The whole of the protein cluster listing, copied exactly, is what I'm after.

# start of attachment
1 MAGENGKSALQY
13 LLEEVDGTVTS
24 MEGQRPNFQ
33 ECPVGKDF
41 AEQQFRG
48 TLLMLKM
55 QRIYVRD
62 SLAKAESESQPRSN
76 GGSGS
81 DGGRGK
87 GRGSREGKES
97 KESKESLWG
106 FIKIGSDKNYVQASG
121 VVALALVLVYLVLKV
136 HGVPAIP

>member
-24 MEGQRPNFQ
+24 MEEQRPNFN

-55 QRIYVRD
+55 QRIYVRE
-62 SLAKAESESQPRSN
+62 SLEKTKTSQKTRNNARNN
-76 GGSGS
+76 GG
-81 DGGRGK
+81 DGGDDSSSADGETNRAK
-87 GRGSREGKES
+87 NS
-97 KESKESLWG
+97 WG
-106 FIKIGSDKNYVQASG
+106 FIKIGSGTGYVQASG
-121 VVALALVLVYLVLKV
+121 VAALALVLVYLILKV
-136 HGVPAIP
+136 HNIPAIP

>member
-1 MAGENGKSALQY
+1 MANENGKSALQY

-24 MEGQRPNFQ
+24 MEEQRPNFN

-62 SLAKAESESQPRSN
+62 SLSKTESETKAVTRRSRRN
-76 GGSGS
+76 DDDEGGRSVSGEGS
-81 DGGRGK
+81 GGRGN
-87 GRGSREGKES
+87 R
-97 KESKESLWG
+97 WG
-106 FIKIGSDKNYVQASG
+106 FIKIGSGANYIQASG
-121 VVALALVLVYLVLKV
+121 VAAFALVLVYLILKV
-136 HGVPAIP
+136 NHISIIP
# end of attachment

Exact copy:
1 MAGENGKSALQY
13 LLEEVDGTVTS
24 MEGQRPNFQ
33 ECPVGKDF
41 AEQQFRG
48 TLLMLKM
55 QRIYVRD
62 SLAKAESESQPRSN
76 GGSGS
81 DGGRGK
87 GRGSREGKES
97 KESKESLWG
106 FIKIGSDKNYVQASG
121 VVALALVLVYLVLKV
136 HGVPAIP

>member
-24 MEGQRPNFQ
+24 MEEQRPNFN

-55 QRIYVRD
+55 QRIYVRE
-62 SLAKAESESQPRSN
+62 SLEKTKTSQKTRNNARNN
-76 GGSGS
+76 GG
-81 DGGRGK
+81 DGGDDSSSADGETNRAK
-87 GRGSREGKES
+87 NS
-97 KESKESLWG
+97 WG
-106 FIKIGSDKNYVQASG
+106 FIKIGSGTGYVQASG
-121 VVALALVLVYLVLKV
+121 VAALALVLVYLILKV
-136 HGVPAIP
+136 HNIPAIP

>member
-1 MAGENGKSALQY
+1 MANENGKSALQY

-24 MEGQRPNFQ
+24 MEEQRPNFN

-62 SLAKAESESQPRSN
+62 SLSKTESETKAVTRRSRRN
-76 GGSGS
+76 DDDEGGRSVSGEGS
-81 DGGRGK
+81 GGRGN
-87 GRGSREGKES
+87 R
-97 KESKESLWG
+97 WG
-106 FIKIGSDKNYVQASG
+106 FIKIGSGANYIQASG
-121 VVALALVLVYLVLKV
+121 VAAFALVLVYLILKV
-136 HGVPAIP
+136 NHISIIP